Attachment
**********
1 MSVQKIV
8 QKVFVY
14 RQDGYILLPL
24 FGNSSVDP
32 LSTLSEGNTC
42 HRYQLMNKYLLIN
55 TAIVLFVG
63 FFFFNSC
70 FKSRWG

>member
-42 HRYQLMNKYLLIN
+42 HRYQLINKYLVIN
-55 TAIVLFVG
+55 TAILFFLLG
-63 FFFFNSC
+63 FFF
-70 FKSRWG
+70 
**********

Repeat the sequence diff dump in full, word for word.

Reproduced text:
1 MSVQKIV
8 QKVFVY
14 RQDGYILLPL
24 FGNSSVDP
32 LSTLSEGNTC
42 HRYQLMNKYLLIN
55 TAIVLFVG
63 FFFFNSC
70 FKSRWG

>member
-42 HRYQLMNKYLLIN
+42 HRYQLINKYLVIN
-55 TAIVLFVG
+55 TAILFFLLG
-63 FFFFNSC
+63 FFF
-70 FKSRWG
+70 